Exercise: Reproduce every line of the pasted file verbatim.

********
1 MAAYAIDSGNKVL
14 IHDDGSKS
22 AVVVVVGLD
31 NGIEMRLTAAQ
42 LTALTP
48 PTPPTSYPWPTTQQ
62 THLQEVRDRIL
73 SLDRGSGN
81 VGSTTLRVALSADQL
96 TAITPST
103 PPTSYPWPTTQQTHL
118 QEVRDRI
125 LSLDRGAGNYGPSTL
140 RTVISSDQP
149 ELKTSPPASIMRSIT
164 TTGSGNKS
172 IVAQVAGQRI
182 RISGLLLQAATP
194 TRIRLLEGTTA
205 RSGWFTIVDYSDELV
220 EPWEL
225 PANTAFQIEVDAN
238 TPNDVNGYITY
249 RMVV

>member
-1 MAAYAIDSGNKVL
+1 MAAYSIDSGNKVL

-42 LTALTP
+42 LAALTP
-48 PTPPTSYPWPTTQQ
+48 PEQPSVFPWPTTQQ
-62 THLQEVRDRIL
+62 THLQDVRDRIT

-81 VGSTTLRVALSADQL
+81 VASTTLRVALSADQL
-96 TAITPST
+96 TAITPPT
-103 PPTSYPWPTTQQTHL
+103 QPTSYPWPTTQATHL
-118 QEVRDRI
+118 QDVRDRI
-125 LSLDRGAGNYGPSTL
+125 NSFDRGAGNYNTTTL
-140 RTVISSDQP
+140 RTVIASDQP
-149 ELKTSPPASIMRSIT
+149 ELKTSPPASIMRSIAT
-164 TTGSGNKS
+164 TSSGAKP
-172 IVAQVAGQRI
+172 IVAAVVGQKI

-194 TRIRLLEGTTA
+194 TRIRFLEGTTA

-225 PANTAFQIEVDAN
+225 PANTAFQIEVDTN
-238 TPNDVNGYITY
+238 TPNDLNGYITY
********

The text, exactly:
1 MAAYAIDSGNKVL
14 IHDDGSKS
22 AVVVVVGLD
31 NGIEMRLTAAQ
42 LTALTP
48 PTPPTSYPWPTTQQ
62 THLQEVRDRIL
73 SLDRGSGN
81 VGSTTLRVALSADQL
96 TAITPST
103 PPTSYPWPTTQQTHL
118 QEVRDRI
125 LSLDRGAGNYGPSTL
140 RTVISSDQP
149 ELKTSPPASIMRSIT
164 TTGSGNKS
172 IVAQVAGQRI
182 RISGLLLQAATP
194 TRIRLLEGTTA
205 RSGWFTIVDYSDELV
220 EPWEL
225 PANTAFQIEVDAN
238 TPNDVNGYITY
249 RMVV

>member
-1 MAAYAIDSGNKVL
+1 MAAYSIDSGNKVL

-42 LTALTP
+42 LAALTP
-48 PTPPTSYPWPTTQQ
+48 PEQPSVFPWPTTQQ
-62 THLQEVRDRIL
+62 THLQDVRDRIT

-81 VGSTTLRVALSADQL
+81 VASTTLRVALSADQL
-96 TAITPST
+96 TAITPPT
-103 PPTSYPWPTTQQTHL
+103 QPTSYPWPTTQATHL
-118 QEVRDRI
+118 QDVRDRI
-125 LSLDRGAGNYGPSTL
+125 NSFDRGAGNYNTTTL
-140 RTVISSDQP
+140 RTVIASDQP
-149 ELKTSPPASIMRSIT
+149 ELKTSPPASIMRSIAT
-164 TTGSGNKS
+164 TSSGAKP
-172 IVAQVAGQRI
+172 IVAAVVGQKI

-194 TRIRLLEGTTA
+194 TRIRFLEGTTA

-225 PANTAFQIEVDAN
+225 PANTAFQIEVDTN
-238 TPNDVNGYITY
+238 TPNDLNGYITY